Photo courtesy RTC Sr. Lecturer Jesse Montes ©2016; Gasa Royal Highland Festival, Laya, Oct. 2016
NEW IN 2018: BA in Anthropology -- the understanding, documentation and analysis of culture in all its various forms. As a nation, Bhutan has always recognized the value of its rich cultural heritage, and this is visible even in our development philosophy, Gross National Happiness, which designates culture as one of its pillars. In the face of globalization and concerns about rapid cultural change, this unique Bachelor's degree programme at RTC offers students the tools not only to record and preserve culture and tradition but also the theoretical frameworks to understand and discuss cultural change in Bhutan and around the world.
See full programme details here: BA in Anthropology
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Photo courtesy RTC Sr. Lecturer Jesse Montes ©2017; Dochula Druk Wangyel Festival, Dec. 2017
From the beginning of my college days I was drawn towards anthropology because of the stories it told about ordinary people and their everyday lives. These were stories about people who seemed both exactly like me but also completely different from me. I loved that my professors peppered otherwise serious lectures with stories about their own research experiences, stories that were often either hilarious or terrifying, and occasionally both. Compared with my other classes I found myself actually enjoying the reading assignments and looking forward to buying new textbooks (despite the sometimes hefty price tags). I am so excited to be able to offer the same wonderful experiences to Bhutanese students. I hope they too will learn both about themselves and about the world beyond Bhutan, how the rest of the world is simultaneously both so much like us and so different from us. - Dr. Dolma Choden Roder, Programme Leader for BA in Anthropology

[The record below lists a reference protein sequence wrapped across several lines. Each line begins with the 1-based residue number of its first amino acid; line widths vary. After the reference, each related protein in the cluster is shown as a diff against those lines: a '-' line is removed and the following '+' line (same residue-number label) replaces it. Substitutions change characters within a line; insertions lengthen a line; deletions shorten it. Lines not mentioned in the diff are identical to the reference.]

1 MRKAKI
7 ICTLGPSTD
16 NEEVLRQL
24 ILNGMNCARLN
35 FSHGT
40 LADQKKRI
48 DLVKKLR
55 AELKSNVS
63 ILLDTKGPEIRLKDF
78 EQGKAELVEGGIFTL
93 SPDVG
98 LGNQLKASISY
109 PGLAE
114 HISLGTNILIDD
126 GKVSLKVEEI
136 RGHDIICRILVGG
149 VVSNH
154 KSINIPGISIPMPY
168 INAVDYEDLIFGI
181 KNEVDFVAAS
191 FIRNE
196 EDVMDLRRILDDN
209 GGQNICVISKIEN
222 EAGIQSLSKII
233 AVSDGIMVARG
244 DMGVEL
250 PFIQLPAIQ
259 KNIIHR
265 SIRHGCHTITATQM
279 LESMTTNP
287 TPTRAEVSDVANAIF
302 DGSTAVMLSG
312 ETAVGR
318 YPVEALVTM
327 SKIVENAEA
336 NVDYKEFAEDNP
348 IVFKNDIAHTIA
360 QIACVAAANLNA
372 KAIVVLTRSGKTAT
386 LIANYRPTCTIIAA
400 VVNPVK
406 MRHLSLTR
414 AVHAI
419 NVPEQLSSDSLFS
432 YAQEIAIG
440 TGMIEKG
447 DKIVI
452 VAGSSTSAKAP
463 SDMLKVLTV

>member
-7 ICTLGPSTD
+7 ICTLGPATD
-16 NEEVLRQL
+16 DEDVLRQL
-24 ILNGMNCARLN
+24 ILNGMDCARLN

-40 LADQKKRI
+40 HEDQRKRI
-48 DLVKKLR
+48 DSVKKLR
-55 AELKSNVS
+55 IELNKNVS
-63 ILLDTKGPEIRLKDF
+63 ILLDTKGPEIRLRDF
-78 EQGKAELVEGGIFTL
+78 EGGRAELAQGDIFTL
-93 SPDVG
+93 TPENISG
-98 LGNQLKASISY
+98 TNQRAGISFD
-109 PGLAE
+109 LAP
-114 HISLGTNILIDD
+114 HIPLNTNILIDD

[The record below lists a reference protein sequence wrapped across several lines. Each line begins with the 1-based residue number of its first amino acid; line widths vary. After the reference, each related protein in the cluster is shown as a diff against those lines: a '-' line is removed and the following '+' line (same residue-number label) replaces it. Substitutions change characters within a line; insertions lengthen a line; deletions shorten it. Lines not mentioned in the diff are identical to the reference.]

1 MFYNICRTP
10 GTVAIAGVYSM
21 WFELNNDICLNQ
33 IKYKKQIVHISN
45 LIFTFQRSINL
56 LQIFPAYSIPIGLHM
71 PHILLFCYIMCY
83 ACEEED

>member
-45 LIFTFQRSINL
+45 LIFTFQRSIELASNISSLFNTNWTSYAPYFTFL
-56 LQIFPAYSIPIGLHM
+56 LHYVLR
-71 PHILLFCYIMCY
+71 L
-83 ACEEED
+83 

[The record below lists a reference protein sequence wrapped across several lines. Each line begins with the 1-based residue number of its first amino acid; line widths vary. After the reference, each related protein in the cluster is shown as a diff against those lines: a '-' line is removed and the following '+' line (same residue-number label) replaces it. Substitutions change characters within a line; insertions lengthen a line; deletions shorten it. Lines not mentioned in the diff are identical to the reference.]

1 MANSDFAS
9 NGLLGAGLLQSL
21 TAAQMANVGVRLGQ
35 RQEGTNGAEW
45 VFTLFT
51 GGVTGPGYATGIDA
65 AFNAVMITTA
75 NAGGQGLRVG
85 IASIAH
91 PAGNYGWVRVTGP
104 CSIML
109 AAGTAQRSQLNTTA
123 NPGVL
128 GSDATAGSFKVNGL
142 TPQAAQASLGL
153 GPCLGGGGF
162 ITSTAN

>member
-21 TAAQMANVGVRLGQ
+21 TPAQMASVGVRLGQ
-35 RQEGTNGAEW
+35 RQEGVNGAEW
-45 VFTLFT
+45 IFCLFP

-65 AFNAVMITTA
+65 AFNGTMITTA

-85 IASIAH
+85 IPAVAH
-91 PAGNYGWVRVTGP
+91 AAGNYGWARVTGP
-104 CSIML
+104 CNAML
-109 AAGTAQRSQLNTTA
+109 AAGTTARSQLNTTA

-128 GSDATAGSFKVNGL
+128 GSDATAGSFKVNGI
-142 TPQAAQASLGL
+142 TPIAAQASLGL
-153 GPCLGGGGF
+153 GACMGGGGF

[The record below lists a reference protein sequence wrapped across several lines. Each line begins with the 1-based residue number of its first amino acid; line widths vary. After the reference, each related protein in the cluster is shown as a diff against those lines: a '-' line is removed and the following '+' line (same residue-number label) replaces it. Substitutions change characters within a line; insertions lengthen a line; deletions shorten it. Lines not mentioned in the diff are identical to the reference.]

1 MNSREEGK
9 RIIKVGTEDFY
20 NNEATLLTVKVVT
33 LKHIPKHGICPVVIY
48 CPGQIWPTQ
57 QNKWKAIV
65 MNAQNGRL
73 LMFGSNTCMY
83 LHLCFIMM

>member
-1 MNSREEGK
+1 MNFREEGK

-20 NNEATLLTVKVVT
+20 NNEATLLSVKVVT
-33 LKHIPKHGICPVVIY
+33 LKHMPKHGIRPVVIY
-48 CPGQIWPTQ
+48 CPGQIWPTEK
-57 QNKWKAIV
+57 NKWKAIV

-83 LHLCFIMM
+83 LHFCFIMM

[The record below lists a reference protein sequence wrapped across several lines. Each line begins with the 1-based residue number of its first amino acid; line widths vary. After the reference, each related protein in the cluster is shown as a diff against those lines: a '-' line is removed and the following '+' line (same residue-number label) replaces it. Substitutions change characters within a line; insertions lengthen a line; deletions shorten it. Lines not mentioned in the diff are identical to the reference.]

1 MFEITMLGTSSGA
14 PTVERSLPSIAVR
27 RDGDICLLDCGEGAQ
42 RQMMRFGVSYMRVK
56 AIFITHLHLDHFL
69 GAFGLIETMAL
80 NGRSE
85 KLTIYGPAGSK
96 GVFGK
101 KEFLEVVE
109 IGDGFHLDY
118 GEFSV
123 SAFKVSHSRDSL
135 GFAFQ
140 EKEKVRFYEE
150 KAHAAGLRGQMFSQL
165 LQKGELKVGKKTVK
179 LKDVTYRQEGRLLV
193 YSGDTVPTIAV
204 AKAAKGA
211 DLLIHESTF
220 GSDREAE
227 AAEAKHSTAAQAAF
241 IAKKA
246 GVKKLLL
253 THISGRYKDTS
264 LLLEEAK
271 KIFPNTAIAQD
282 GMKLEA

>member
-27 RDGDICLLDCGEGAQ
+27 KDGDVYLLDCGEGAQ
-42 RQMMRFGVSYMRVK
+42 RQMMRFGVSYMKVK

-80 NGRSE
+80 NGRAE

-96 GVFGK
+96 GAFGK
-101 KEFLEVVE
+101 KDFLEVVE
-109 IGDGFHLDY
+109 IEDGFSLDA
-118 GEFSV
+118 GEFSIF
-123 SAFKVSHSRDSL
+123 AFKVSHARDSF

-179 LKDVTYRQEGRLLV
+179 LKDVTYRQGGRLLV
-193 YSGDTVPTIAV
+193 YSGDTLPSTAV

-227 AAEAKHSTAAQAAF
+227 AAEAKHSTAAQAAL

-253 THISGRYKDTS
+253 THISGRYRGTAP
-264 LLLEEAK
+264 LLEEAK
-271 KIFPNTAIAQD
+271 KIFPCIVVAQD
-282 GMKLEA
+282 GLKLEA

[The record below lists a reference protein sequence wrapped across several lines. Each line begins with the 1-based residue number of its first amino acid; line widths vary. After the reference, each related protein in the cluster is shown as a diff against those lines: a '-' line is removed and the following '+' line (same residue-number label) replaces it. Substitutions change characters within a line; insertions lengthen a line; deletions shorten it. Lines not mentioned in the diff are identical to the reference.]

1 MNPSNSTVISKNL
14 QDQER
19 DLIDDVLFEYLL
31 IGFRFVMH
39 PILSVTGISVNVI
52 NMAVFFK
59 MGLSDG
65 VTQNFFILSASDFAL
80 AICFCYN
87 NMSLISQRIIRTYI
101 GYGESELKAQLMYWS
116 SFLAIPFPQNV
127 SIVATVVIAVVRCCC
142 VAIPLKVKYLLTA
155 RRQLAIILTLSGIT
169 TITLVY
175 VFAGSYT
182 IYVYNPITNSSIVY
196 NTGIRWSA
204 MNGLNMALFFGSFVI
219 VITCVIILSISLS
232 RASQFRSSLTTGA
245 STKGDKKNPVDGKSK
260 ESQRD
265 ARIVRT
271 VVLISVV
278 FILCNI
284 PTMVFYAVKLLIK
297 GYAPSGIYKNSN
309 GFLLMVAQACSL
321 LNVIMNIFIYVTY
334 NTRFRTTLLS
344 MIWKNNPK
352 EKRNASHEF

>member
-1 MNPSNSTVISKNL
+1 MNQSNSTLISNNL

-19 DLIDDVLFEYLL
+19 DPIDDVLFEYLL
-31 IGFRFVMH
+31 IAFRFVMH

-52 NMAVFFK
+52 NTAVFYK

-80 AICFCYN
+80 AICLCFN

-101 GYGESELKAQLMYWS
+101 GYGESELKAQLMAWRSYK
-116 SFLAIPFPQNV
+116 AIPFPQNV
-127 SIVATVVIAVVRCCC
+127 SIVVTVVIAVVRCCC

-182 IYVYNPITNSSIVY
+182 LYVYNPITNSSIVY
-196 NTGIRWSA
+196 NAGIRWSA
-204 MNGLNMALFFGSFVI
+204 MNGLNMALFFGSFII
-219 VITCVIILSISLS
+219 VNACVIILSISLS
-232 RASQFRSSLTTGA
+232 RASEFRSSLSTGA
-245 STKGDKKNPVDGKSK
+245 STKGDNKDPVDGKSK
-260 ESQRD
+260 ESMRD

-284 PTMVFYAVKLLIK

Alfred L. Kroeber once described anthropology as 'the most humanistic of the sciences and the most scientific of the humanities.' Couched between the humanities and the sciences, anthropology studies humanity in all its aspects: from our biological evolution, to our languages and cognitive structures, and our dazzling variety of social practices, moral values, and cultural expressions. While anthropologists study places near and far, as a discipline Anthropology considers people everywhere as fundamentally social and cultural beings. What personally draws me to Anthropology is its core practice of 'doing' and 'writing' ethnography, which holds that through living with and being part of people's lives as fully as possible, we can learn new ways of seeing, understanding, and acting in the world. - Dr. Jelle JP Wouters, Sr. Lecturer for BA in Anthropology